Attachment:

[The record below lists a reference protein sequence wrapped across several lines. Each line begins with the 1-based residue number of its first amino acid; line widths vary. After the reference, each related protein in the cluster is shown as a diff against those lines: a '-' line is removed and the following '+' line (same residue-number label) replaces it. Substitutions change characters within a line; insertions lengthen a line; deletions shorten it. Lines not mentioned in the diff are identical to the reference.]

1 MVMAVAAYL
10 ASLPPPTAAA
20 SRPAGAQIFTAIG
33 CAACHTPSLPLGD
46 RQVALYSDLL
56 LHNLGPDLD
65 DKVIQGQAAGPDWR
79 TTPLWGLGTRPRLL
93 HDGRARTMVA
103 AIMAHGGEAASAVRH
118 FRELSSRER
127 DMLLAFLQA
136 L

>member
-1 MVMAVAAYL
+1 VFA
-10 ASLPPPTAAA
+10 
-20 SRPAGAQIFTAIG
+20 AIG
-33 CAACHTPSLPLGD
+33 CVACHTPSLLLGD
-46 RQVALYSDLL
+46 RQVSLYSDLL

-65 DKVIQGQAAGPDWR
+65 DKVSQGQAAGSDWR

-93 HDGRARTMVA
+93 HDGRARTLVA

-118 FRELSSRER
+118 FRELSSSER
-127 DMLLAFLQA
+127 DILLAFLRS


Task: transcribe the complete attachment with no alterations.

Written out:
[The record below lists a reference protein sequence wrapped across several lines. Each line begins with the 1-based residue number of its first amino acid; line widths vary. After the reference, each related protein in the cluster is shown as a diff against those lines: a '-' line is removed and the following '+' line (same residue-number label) replaces it. Substitutions change characters within a line; insertions lengthen a line; deletions shorten it. Lines not mentioned in the diff are identical to the reference.]

1 MVMAVAAYL
10 ASLPPPTAAA
20 SRPAGAQIFTAIG
33 CAACHTPSLPLGD
46 RQVALYSDLL
56 LHNLGPDLD
65 DKVIQGQAAGPDWR
79 TTPLWGLGTRPRLL
93 HDGRARTMVA
103 AIMAHGGEAASAVRH
118 FRELSSRER
127 DMLLAFLQA
136 L

>member
-1 MVMAVAAYL
+1 VFA
-10 ASLPPPTAAA
+10 
-20 SRPAGAQIFTAIG
+20 AIG
-33 CAACHTPSLPLGD
+33 CVACHTPSLLLGD
-46 RQVALYSDLL
+46 RQVSLYSDLL

-65 DKVIQGQAAGPDWR
+65 DKVSQGQAAGSDWR

-93 HDGRARTMVA
+93 HDGRARTLVA

-118 FRELSSRER
+118 FRELSSSER
-127 DMLLAFLQA
+127 DILLAFLRS